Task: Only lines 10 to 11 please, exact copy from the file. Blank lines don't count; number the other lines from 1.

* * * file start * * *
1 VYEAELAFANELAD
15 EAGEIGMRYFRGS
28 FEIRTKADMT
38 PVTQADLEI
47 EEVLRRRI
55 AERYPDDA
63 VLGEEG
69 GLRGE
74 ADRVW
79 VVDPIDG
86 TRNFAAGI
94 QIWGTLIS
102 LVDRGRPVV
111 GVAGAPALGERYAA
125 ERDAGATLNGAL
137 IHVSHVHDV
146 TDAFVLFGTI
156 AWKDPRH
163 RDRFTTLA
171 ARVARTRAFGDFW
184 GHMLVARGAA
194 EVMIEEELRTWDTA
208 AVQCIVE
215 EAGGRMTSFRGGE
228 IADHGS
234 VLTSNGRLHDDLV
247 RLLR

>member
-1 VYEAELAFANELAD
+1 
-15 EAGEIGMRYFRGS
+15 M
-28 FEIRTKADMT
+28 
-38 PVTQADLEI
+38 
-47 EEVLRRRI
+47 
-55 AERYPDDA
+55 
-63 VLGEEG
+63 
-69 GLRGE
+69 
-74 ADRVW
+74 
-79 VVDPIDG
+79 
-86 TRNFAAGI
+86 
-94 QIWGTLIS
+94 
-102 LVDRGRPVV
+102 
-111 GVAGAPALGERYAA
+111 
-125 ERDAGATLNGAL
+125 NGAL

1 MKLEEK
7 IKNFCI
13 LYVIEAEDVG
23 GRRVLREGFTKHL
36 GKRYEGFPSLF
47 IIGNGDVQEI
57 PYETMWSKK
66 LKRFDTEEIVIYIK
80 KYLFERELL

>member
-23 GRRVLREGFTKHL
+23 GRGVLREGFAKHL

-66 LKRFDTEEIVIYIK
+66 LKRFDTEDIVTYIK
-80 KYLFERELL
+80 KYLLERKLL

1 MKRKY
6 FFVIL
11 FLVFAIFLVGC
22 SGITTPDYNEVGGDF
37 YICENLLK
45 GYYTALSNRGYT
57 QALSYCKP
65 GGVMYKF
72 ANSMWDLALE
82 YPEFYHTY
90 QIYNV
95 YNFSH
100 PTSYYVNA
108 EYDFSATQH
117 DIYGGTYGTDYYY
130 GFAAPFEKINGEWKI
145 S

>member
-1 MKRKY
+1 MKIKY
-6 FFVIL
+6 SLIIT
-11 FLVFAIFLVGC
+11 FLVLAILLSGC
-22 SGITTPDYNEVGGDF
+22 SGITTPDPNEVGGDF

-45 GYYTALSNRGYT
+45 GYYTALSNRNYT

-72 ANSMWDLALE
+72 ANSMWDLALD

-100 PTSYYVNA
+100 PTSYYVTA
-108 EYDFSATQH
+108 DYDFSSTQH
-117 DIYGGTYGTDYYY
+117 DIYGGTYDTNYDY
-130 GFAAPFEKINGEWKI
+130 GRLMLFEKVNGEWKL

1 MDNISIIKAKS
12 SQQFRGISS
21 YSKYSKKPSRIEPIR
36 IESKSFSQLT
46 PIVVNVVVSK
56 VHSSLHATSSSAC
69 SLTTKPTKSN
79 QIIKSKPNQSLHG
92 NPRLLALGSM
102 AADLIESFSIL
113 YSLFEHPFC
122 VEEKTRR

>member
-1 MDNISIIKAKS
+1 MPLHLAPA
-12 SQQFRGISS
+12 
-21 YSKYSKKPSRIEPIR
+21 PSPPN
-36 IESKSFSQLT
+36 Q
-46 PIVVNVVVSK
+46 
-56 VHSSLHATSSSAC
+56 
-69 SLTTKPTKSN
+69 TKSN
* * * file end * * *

79 VVDPIDG
86 TRNFAAGI